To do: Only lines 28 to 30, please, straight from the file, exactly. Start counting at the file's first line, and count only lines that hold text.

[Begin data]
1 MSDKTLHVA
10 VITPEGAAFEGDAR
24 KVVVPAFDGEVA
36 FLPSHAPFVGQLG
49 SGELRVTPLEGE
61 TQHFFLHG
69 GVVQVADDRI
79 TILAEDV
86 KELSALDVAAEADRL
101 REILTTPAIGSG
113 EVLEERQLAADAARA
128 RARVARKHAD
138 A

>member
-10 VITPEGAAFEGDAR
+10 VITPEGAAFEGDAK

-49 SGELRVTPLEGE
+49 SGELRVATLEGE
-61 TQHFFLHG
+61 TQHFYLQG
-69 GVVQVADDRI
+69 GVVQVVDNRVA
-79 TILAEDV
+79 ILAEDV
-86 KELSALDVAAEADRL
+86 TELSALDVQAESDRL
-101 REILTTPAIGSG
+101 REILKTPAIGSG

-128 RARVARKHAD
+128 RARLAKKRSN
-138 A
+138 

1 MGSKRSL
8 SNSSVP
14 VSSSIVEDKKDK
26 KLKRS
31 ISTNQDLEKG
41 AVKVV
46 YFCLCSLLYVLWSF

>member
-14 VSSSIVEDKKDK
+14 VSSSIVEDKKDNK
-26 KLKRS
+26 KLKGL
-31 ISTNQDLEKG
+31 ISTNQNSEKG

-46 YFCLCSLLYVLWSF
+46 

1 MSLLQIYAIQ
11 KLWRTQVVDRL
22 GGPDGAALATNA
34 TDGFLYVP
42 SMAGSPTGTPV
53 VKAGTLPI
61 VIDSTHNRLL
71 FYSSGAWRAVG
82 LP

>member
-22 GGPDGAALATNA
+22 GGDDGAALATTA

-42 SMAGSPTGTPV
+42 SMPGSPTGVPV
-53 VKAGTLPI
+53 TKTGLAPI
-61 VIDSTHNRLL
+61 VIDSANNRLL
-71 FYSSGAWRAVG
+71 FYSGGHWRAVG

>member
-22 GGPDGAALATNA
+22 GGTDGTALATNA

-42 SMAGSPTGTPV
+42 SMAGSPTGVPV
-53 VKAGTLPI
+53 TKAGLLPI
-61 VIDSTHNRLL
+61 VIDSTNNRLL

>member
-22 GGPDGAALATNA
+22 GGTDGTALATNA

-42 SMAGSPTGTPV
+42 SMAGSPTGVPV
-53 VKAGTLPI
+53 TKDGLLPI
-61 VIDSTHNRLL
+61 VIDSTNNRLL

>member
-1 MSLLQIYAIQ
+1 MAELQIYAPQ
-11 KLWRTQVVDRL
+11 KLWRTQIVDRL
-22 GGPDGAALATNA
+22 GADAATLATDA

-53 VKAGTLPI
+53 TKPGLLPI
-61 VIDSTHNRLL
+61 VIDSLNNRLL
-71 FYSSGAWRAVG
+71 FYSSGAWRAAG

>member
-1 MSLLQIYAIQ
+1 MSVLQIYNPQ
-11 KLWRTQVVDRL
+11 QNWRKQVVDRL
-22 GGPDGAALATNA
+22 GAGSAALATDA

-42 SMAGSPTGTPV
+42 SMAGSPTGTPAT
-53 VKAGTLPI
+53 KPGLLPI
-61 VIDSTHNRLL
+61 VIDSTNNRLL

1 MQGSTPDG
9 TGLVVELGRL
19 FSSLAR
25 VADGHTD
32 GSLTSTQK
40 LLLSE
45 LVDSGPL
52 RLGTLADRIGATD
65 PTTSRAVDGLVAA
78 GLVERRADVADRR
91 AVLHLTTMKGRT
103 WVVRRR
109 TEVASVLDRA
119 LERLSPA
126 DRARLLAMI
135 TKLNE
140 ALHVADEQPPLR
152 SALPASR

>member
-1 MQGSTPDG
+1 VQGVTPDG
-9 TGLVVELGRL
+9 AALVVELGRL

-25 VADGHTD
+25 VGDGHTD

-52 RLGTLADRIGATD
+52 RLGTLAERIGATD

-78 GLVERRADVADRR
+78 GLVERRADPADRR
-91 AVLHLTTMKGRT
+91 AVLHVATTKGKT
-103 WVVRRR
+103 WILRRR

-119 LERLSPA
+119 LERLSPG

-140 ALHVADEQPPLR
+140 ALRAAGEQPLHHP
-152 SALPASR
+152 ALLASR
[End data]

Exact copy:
+101 REILKTPAIGSG

-128 RARVARKHAD
+128 RARLAKKRSN